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Wto Agreement On Agriculture Blue Box

At present, the blue box is a permanent provision of the agreement. Some countries want it to be abolished because payments are only partially decoupled from production, or they are proposing commitments to reduce the use of these subsidies. Others argue that the blue box is an important tool for supporting and reforming agriculture and achieving certain non-trade-related objectives, arguing that it should not be restricted as it distorts trade less than other types of support (see non-trade concerns). The EU says it is ready to negotiate further reductions in support for orange boxes as long as the blue and green box concepts are retained. This is the orange box with conditions designed to reduce distortion. Any aid that would normally be included in the yellow box will be placed in the blue box if the aid also obliges farmers to limit production (details under Article 6(5) of the Agreement on Agriculture). The aggregate measure of support (AMS) would be reduced by 60% compared to the final limit levels over 5 years (40% over 10 years for developing countries). Unlike the Uruguay Round agreement, there would also be separate ceilings for support for certain products: the averages for 1999-2001. Almost all domestic support measures, which are considered distortions of production and trade (with a few exceptions), fall into the yellow box, which is defined in Article 6 of the Agriculture Agreement as all national means of support, with the exception of the blue and green boxes. These include price support measures or subsidies directly linked to production volumes. While the “green box” is roughly translated into a green “go” signal and the orange could be considered a warning light, there is no red box. Instead, the WTO has invented a “blue box” that is used for what the organization sees as production-limiting programs. These agreements contain flexibility in implementation by developing countries, WTO Members (special and differential treatment) as well as least developed countries (DDCs) and net food-importing developing countries (special provisions).

The 1958 Haberler Report stressed the importance of minimising the impact of agricultural subsidies on competitiveness and recommended replacing price support with additional direct payments that are not linked to production, anticipating the discussion of Green Box subsidies. It is only recently, however, that this change has become the heart of the reform of the global agricultural system. [1] At the pre-GATT 1986 Ministerial Conference in Punta del Este, Uruguay, agricultural lobbies in industrialized countries strongly opposed compromises on agriculture. In this context, the idea of exempting “trade-neutral” production and subsidies from WTO obligations was first proposed by the US in 1987 and quickly repeated by the EU. [2] By guaranteeing farmers continued support, it has also neutralised resistance. In exchange for the inclusion of agriculture in WTO disciplines and a commitment to reduce trade-distorting subsidies in the future, developed countries would be allowed to maintain subsidies that result in “minimal trade distortions” in order to achieve various public policy objectives. [1] The agreement has been criticised by NGOs for dividing subsidies into trade-distorting domestic subsidies (the “orange box”), which must be reduced, and non-trade-distorting subsidies (blue and green boxes), which can escape discipline and therefore be increased. While efficient agricultural exporters are urging WTO members to reduce their support for the trade-distorting “orange box” and “blue box,” developed countries` spending on green boxes has increased. The WTO Observatory says opponents of the blue box want it abolished because payments are only partially decoupled from production, or they want a deal to reduce the use of these subsidies.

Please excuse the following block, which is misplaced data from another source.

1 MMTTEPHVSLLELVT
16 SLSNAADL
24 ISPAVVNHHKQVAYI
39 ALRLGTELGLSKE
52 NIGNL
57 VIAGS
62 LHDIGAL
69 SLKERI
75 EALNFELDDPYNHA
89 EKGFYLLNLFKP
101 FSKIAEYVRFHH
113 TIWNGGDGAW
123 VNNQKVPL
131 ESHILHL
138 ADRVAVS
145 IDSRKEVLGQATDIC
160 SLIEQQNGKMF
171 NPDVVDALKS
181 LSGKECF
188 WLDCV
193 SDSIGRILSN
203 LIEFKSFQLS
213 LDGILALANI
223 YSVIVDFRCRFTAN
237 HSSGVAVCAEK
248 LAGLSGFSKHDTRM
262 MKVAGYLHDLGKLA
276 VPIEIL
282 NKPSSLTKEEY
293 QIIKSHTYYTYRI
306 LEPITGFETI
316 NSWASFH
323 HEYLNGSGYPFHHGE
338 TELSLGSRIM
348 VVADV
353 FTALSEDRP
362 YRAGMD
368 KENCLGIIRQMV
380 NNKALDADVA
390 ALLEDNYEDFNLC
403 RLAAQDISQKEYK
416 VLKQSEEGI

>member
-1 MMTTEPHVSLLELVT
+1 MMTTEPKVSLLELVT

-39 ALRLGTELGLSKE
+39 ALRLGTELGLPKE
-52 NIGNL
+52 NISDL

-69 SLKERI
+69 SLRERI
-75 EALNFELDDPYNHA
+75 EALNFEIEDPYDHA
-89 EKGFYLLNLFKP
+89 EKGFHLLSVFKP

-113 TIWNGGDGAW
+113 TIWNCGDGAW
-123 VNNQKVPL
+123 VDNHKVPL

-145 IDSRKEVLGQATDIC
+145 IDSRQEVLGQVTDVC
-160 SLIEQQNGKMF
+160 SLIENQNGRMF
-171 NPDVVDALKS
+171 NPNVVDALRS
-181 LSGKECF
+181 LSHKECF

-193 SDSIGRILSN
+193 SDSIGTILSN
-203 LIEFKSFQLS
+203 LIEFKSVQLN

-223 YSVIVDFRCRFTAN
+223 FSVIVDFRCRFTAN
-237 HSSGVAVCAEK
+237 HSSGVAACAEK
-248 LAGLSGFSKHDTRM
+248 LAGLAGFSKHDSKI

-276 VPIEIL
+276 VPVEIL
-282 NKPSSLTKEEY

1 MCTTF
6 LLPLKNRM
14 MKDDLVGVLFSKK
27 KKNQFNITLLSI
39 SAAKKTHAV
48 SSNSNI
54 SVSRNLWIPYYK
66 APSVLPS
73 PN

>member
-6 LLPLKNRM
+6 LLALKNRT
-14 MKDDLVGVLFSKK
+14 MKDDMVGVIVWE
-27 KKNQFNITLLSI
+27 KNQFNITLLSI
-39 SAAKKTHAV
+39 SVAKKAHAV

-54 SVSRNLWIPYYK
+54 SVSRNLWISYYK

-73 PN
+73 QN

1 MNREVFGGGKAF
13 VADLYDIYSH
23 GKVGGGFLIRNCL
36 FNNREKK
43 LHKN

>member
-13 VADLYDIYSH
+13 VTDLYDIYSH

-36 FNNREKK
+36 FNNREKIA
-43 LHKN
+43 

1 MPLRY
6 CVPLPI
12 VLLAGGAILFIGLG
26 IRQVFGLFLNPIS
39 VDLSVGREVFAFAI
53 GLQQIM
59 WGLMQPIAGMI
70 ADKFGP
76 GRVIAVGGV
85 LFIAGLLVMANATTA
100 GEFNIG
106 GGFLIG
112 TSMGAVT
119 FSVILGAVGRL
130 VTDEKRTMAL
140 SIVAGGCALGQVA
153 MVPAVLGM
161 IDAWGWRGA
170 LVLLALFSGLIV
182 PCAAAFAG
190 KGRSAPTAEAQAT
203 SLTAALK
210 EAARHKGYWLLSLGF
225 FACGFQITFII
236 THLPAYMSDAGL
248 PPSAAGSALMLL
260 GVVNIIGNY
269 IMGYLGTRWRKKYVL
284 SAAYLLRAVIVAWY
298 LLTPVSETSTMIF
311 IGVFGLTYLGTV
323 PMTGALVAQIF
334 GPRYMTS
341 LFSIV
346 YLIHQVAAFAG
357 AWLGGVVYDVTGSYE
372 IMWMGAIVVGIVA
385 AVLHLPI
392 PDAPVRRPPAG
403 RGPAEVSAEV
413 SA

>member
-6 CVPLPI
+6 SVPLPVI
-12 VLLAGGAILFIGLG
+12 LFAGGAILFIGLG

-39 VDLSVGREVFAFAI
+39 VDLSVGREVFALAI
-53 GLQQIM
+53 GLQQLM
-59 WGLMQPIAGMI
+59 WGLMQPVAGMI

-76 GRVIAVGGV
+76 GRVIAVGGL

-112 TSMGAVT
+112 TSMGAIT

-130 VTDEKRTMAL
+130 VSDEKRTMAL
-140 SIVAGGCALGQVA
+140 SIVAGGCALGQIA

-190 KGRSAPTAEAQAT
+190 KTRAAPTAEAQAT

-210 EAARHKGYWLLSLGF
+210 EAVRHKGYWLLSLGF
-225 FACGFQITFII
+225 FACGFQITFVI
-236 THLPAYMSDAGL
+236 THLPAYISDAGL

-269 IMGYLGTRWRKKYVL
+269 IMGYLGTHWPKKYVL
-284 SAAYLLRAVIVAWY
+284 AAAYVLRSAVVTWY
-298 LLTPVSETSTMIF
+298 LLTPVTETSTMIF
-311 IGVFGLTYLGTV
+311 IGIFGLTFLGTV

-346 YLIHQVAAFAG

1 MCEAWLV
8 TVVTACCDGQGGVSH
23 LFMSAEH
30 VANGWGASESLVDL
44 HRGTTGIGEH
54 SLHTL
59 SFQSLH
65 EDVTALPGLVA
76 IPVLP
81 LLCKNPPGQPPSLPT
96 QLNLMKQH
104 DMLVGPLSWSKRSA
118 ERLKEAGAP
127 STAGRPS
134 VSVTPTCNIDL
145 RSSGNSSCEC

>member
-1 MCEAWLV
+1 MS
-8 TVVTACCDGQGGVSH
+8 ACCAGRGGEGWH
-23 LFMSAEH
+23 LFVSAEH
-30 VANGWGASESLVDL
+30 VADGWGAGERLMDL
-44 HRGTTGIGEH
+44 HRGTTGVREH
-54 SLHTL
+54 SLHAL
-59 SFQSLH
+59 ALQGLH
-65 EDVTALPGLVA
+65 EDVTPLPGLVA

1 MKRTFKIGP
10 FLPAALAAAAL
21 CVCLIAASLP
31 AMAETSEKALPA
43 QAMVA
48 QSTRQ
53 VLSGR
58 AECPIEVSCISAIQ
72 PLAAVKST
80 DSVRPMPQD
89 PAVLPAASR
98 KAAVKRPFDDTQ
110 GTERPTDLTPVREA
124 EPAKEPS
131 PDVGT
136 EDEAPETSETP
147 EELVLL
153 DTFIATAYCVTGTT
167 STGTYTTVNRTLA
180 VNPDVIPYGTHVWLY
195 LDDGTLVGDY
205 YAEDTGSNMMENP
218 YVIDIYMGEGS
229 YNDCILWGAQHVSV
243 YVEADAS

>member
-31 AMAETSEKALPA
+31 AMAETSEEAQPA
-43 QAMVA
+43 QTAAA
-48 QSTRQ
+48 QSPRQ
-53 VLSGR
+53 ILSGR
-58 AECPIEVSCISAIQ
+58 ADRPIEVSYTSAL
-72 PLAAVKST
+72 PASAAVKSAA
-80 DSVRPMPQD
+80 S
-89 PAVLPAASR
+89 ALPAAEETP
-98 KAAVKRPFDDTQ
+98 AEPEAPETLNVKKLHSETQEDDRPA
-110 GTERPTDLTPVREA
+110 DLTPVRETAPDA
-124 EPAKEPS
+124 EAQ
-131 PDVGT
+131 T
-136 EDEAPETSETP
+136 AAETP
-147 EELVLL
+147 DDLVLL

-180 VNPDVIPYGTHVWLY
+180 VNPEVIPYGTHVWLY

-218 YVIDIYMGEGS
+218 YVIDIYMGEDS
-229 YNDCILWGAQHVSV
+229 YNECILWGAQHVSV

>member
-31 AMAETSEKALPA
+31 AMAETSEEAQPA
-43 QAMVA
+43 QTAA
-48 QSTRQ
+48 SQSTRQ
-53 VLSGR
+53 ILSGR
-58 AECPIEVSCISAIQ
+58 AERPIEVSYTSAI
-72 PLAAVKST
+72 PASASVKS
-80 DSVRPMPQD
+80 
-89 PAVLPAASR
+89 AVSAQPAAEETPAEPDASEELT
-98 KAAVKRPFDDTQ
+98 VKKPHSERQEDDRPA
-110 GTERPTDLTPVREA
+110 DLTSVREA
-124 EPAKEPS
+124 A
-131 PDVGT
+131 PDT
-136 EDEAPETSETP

“Others say the blue box is an important tool for supporting and reforming agriculture and achieving certain `non-trade` objectives, arguing that it should not be restricted because it distorts trade less than other types of support.” Domestic support systems in the agricultural sector are governed by the Agreement on Agriculture, which entered into force in 1995 and was negotiated in the Uruguay Round (1986-1994). .